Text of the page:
Jazz chanteuse René Marie working on song to honor the Emanuel Nine

Change is a'coming

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The always sultry René Marie
  • The always sultry René Marie


Spoleto Festival USA likes to play favorites, especially when it comes to its musical performers. And we mean that in a good way. 

The noted Lowcountry arts fest routinely asks some performers to return to Spoleto again and again. In recent years  the bedazzled drag singer/ukulele player/spoken worder Taylor Mac has played the festival a few times, as have the Carolina Chocolate Drops, the Punch Brothers, and Dianne Reeves.

Enter sultry jazz chanteuse René Marie.

Marie has performed at Spoleto a whopping three times already, with a fourth scheduled for Sun. May 29. While our reviewers have repeatedly shouted her praises — her last Eartha Kitt-centered performance was wickedly good — this year's show is a must-attend for another reason entirely: Marie will unveil a song honoring the Emanuel Nine, "Be the Change."

Like so many of us, Marie was moved by the tragedy, and she responded in the way she knew how, by writing. "I started working on it last year after shooting," she says.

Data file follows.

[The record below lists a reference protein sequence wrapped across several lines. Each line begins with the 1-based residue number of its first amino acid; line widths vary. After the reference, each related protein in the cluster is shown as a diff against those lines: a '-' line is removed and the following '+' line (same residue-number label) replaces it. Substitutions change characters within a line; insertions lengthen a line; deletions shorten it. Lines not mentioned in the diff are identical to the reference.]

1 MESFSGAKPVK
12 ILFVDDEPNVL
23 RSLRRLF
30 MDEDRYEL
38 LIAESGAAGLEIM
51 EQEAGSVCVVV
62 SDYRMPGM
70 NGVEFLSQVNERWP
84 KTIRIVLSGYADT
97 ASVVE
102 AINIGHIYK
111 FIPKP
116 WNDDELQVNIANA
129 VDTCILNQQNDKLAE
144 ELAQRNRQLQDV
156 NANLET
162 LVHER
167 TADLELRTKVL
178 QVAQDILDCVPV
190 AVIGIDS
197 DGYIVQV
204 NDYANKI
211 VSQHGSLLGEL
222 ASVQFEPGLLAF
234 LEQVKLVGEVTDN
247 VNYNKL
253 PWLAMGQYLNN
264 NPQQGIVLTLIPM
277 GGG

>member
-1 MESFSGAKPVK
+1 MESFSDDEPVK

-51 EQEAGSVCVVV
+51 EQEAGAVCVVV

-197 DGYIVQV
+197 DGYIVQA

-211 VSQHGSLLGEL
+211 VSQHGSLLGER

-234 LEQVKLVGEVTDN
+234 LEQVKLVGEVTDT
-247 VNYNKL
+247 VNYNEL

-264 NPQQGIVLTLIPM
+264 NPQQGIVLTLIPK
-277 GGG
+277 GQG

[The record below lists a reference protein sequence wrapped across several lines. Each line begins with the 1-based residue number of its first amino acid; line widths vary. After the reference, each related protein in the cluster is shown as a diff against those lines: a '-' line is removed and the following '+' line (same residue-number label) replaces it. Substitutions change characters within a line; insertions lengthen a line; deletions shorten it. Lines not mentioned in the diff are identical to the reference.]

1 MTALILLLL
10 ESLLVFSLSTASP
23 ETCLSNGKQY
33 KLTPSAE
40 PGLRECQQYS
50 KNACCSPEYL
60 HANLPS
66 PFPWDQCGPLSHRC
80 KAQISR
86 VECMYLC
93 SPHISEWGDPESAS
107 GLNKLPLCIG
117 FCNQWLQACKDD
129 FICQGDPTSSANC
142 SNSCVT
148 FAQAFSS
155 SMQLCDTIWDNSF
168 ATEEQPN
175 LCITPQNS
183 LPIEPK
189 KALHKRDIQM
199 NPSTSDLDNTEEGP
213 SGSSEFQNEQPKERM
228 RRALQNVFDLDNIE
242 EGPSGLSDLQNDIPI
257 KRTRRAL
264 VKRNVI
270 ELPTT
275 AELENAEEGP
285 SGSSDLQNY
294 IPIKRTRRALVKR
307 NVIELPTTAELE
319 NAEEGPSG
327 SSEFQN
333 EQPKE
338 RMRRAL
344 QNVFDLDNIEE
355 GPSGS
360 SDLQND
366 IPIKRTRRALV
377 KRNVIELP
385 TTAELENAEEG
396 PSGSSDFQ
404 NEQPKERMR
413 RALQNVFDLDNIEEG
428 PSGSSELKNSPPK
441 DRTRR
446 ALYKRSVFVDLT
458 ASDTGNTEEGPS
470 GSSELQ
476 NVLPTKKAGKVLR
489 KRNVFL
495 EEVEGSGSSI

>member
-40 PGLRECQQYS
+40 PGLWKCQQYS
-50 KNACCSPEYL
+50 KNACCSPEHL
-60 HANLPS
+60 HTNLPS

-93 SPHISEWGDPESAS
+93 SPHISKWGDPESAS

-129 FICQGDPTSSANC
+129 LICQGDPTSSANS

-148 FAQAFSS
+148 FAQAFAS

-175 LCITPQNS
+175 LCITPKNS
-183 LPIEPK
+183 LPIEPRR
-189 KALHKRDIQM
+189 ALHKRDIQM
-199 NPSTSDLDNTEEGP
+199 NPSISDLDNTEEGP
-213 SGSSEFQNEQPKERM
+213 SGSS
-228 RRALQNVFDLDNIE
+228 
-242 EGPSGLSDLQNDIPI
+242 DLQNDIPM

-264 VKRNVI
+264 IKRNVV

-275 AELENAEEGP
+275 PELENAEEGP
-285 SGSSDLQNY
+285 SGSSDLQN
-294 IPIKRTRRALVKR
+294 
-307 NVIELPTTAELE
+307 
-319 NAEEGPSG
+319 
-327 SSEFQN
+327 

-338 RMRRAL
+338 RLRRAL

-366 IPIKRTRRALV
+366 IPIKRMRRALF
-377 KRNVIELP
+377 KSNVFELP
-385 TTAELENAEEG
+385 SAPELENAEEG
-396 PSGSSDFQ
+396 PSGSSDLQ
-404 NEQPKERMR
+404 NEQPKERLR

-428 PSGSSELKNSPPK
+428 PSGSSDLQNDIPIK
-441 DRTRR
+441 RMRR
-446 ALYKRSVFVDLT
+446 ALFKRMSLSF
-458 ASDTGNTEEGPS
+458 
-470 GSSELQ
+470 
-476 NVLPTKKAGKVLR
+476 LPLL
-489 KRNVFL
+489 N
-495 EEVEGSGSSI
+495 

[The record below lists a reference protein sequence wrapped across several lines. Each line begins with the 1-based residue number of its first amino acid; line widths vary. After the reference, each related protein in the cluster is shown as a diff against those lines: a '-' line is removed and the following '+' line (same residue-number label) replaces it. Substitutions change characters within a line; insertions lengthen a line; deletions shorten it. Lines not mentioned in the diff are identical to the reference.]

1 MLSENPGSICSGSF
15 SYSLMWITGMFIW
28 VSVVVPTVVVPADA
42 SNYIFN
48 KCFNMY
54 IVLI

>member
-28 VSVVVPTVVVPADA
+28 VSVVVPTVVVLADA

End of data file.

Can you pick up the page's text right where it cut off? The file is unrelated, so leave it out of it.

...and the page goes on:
Almost immediately, Marie realized the song in her head wasn't an exact match for her traditional jazz trio. "As I was working on it, I heard instruments that weren't in my trio," she says. Those instruments were horns. It was then that she decided to go with it.

As fate would have it, Spoleto jazz programmer Michael Grofsorean dropped her a line and asked her if she was interested in writing a song commemorating the lives lost. "I just thought, wow," Marie says. "It's quite an honor."

Although she has the core melody, "Be the Change" is still very much a work in progress. She's not only writing for horns for the first time, she's attempting to incorporate some Thai-inspired chants. She also hopes to add a little bit of Gullah flavor, courtesy of Charleston's own Quentin Baxter, the drummer for Marie's trio.

Lyrically, the new composition is something of a rallying cry. "It's about doing more than just talking about change," Marie says. "I don't think it's going to eliminate violence, but I think we underestimate how much power we have."

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